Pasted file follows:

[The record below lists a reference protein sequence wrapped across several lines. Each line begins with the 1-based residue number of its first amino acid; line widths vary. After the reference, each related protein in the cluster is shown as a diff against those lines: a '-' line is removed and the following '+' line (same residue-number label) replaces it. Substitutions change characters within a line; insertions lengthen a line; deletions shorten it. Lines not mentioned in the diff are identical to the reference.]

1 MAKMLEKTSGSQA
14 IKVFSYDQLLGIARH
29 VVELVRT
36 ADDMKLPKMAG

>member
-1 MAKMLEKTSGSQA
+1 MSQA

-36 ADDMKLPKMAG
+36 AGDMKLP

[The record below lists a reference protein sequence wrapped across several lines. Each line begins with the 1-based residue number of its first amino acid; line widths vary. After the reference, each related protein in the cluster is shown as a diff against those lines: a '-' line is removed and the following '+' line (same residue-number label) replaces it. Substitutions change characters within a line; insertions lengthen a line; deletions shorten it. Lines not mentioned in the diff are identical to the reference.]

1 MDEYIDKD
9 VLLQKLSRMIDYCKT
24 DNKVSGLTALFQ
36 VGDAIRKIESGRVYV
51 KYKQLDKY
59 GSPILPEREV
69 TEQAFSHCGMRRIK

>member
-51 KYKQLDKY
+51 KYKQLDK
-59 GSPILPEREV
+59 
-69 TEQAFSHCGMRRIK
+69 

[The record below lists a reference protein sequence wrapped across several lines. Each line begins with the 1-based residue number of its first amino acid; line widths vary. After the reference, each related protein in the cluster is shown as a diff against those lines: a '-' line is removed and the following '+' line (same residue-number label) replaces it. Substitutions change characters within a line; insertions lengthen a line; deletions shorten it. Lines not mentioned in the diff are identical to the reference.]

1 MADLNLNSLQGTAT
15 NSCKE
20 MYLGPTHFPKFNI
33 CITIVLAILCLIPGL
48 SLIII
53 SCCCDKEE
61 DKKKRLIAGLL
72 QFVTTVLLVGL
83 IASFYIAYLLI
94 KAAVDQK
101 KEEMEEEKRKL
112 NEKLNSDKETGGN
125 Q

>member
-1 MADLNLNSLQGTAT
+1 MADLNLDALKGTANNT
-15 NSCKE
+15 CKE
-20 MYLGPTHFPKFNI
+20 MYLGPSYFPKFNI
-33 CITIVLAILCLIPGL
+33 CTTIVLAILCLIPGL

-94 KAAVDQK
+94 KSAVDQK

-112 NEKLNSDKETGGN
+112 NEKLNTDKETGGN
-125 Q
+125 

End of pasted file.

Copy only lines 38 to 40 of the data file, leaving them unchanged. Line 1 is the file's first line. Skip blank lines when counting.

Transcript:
112 NEKLNSDKETGGN
125 Q

>member